The team behind Shaun of the Dead returns to do a send-up of American Action-Buddy-Cop movies with their trademark British Twist: the slower pace of life in the English countryside, their slang, their mindset, etc. It translates just fine so nobody needs a tutorial on the UK or a crash course through BBC America to understand it.
Simon Pegg stars as Constable Nicholas Angel, the ultimate British police officer according to his service record: his efficiency, his eye for detail, his good demeanor with the public, his arrest record and his skills. Angel is the ultimate patrol officer, not an American Super-Cop like Martin Riggs, John McClane, ‘Dirty’ Harry Callahan or Marion ‘Cobra’ Cobretti. For years he has been stationed with the Metro London division until he is injured in the line of duty. As a reward for all his service, he is promoted to Sergeant with the condition of being re-assigned to the sleepy village of Sanford (doesn’t exist, I checked). He can’t stay in London or reject the promotion according to the Chief Inspector, who bluntly explains that he’s being sent to the country because he makes the rest of them look bad. Tail tucked between his legs, Angel leaves for Sanford to make the best of it. Too bad the only ally he has is the incompetent, overweight and action-flick addicted Constable Butterman—the Inspector’s son too equivalent to being the local police chief in the US).
If you’ve seen the commercials and trailers, you know what follows. Sanford is a village with no violent crime yet people die in rather grisly accidents that rouse Angel’s suspicion. The movie is genuinely funny and it works for me through its subtleness as well as the overt parodies. There’s also a surprise twist in the conspiracy to address what did seem to be a predictable plot. The ending does run a bit long and is a tad hokey but it doesn’t ruin the overall experience. Timothy Dalton is really humorous as the grocery store operator who speaks in murderous double entendres. One quick warning; if anyone who wants to see it is squeamish over blood and gore, then don’t see this movie because some of the “accidents” were rather graphic. Not vomit-inducing Slasher-flick graphic by today’s standards, more at the Grindhouse level. There’s also frequent rapid-fire sequences to demonstrate how efficient Angel is with his paperwork. My guess is it represents how his mind works and how he experiences the world because he believes “there’s always something going on, so pay attention.”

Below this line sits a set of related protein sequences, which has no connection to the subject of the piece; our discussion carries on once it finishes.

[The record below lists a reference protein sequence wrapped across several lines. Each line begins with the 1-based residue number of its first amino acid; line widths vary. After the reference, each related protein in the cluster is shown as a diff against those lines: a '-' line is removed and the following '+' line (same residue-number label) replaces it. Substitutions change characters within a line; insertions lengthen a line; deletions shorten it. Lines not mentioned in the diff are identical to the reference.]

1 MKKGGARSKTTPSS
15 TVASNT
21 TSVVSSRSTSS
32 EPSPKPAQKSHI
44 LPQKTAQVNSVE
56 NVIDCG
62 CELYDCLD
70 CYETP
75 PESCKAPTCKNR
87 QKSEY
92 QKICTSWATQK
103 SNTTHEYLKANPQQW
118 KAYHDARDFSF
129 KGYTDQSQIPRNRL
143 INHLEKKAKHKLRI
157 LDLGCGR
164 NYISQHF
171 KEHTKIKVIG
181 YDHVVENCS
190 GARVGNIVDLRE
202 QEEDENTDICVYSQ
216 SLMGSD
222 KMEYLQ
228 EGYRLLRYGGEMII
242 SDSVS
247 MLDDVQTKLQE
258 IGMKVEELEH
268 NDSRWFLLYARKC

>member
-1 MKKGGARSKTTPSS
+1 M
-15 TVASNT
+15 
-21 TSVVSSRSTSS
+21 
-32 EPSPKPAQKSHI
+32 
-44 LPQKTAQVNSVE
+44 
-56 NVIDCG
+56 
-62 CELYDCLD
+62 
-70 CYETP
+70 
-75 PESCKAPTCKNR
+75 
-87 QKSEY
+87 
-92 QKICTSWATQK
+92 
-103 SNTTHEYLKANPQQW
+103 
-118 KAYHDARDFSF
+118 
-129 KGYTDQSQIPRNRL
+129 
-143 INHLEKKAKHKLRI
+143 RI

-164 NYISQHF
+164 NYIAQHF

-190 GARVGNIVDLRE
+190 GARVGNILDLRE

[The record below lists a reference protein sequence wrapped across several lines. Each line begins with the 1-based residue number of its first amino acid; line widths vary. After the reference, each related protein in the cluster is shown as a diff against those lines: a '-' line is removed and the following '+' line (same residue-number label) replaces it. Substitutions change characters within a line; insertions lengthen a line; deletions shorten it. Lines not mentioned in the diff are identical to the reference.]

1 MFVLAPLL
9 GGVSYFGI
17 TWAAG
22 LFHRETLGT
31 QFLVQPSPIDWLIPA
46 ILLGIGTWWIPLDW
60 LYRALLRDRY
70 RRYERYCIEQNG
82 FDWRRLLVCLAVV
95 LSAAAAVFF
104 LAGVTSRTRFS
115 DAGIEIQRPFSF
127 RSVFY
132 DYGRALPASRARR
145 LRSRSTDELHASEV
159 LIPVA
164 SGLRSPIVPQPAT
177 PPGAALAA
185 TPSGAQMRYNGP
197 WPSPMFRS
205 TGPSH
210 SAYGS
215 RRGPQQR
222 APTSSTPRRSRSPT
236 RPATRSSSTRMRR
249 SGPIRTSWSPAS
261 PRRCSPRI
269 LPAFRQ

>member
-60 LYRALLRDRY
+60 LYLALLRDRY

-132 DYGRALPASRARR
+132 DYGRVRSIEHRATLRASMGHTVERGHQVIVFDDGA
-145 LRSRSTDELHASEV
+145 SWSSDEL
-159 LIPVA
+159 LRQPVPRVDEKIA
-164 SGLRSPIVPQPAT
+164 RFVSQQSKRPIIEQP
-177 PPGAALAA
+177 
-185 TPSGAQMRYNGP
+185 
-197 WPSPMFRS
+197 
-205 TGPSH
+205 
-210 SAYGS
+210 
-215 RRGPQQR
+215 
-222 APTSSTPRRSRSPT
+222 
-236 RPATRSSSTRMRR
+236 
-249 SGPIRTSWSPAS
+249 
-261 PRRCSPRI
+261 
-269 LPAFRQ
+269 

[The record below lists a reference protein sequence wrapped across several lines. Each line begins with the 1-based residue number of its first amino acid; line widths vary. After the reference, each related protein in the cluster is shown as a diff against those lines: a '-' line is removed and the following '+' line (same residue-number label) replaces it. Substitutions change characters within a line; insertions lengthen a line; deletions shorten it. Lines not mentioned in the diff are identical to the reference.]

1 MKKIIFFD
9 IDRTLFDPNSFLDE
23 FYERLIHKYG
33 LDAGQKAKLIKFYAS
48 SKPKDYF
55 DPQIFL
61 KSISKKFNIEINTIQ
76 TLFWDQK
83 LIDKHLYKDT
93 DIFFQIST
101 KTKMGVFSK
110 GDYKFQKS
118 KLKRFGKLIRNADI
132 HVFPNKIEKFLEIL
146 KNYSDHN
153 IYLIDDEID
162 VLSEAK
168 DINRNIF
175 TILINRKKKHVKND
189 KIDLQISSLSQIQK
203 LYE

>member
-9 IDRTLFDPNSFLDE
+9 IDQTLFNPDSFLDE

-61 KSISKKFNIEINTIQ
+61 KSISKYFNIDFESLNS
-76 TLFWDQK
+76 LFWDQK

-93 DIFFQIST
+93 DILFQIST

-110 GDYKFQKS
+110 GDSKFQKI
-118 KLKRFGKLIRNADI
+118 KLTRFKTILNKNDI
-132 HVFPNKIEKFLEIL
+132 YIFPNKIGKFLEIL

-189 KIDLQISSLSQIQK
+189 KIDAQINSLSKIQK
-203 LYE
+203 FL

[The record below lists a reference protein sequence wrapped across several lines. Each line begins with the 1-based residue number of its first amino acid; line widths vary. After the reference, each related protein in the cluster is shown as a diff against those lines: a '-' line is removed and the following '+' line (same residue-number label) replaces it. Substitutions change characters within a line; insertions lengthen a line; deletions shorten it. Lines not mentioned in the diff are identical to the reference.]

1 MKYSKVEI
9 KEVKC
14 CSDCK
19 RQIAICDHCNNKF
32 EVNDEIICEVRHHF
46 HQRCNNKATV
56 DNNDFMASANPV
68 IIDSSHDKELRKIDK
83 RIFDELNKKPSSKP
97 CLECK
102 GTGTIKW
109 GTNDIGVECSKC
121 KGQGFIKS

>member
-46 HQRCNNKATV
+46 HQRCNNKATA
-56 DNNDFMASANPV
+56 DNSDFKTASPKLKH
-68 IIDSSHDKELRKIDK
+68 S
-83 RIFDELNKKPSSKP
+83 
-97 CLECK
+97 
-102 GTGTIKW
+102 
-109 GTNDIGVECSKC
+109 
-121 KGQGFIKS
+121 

Another great job by the Shaun crew. Not sure what they may do next. Hot Fuzz isn’t raking in too much right now despite it probably costing less compared to American pictures. It’ll probably be a bigger hit on DVD as its predecessor and when it does arrive at Blockbuster, Hollywood, etc.; put it on your short list.